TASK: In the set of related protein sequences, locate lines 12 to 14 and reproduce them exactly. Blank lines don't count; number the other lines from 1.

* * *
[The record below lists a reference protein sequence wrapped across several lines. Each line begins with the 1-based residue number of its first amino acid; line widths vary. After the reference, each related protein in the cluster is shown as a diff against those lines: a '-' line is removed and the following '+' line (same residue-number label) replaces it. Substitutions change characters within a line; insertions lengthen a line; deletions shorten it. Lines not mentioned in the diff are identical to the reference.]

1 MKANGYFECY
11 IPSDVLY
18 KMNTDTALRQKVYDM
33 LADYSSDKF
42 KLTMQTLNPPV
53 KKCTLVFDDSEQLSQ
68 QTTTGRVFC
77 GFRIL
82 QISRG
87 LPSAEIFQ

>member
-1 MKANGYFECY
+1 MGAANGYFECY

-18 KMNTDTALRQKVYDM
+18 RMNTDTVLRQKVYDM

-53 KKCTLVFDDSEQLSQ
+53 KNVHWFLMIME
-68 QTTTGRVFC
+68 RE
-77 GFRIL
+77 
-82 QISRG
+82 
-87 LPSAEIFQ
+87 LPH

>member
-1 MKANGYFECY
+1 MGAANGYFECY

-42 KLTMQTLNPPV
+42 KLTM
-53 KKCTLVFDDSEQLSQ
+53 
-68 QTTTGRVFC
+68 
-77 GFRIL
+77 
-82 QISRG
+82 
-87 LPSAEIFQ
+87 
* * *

>member
-1 MKANGYFECY
+1 MGAANGYFECY